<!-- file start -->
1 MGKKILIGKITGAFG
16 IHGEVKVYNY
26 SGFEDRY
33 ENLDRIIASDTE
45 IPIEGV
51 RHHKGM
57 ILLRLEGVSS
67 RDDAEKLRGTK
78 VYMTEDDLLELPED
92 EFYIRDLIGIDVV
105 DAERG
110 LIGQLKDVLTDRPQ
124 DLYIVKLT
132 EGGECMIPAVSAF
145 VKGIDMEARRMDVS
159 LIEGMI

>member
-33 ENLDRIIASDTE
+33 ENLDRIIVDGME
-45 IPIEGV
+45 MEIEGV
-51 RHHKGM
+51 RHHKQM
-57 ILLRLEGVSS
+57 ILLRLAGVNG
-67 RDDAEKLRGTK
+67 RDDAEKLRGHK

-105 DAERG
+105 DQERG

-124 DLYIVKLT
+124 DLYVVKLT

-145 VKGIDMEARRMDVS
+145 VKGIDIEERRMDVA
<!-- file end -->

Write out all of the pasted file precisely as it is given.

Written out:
1 MGKKILIGKITGAFG
16 IHGEVKVYNY
26 SGFEDRY
33 ENLDRIIASDTE
45 IPIEGV
51 RHHKGM
57 ILLRLEGVSS
67 RDDAEKLRGTK
78 VYMTEDDLLELPED
92 EFYIRDLIGIDVV
105 DAERG
110 LIGQLKDVLTDRPQ
124 DLYIVKLT
132 EGGECMIPAVSAF
145 VKGIDMEARRMDVS
159 LIEGMI

>member
-33 ENLDRIIASDTE
+33 ENLDRIIVDGME
-45 IPIEGV
+45 MEIEGV
-51 RHHKGM
+51 RHHKQM
-57 ILLRLEGVSS
+57 ILLRLAGVNG
-67 RDDAEKLRGTK
+67 RDDAEKLRGHK

-105 DAERG
+105 DQERG

-124 DLYIVKLT
+124 DLYVVKLT

-145 VKGIDMEARRMDVS
+145 VKGIDIEERRMDVA